MANILA - Ferries were cancelled, schools closed and the military put on standby Friday as the storm-battered Philippines' main island of Luzon braced for another powerful typhoon, officials said.
Typhoon Mirinae, forecast to hit Luzon before dawn on Saturday, threw into chaos plans by millions of Filipinos to head back to their hometowns for a long-weekend holiday that is a traditional time for family reunions.
"If possible, do not travel on October 31," warned weather forecaster Bernie de Leon.
"If you are going somewhere, you better go now because even departing tonight might be too dangerous."
However, ferries, a cheap and popular form of travel in the Southeast Asian archipelago, were already cancelled on Friday in some parts of Luzon.
Mirinae, packing gusts of up to 185 kilometres (115 miles) an hour and carrying vast amounts of water, threatens to be the third killer storm to strike Luzon in just over a month.
Tropical Storm Ketsana claimed 464 lives as it dumped the heaviest rains in more than four decades on Manila and neighbouring areas of the capital on September 26.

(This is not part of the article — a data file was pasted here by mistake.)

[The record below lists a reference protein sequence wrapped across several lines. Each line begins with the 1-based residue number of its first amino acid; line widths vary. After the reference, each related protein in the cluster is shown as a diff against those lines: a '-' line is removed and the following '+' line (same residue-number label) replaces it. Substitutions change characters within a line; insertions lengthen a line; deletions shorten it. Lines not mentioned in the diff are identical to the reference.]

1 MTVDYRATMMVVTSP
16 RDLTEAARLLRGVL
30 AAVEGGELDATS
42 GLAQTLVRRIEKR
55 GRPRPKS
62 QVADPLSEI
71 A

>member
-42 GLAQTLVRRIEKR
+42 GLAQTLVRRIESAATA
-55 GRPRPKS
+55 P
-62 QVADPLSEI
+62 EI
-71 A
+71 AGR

Typhoon Parma struck further north of Luzon a week later, then caused massive flooding and landslides as it hovered over the region for about 10 days, claiming 465 lives.
Another 173 people have since died in and around Manila from a water-borne bacterial disease, with more than a million residents still living in flooded districts.
Mirinae is likely to bring more rain and misery to those flooded areas of Manila, and other parts of Luzon that were directly affected by the previous two storms, the state weather bureau said.
The bureau on Friday raised the second-level storm alert over most of the northern Philippines, including Manila, which meant schools were automatically closed.
The military was also sent to vulnerable areas, along with relief goods, to respond quickly in case of floods, landslides or other disasters.
De Leon, from the bureau, said Mirinae was expected to cut from eastern Luzon through to the western side of the island on Saturday.
This meant the full brunt of the storm would be felt a day ahead of All-Saints' Day, when millions of people in this largely Roman Catholic nation traditionally visit the graves of their relatives.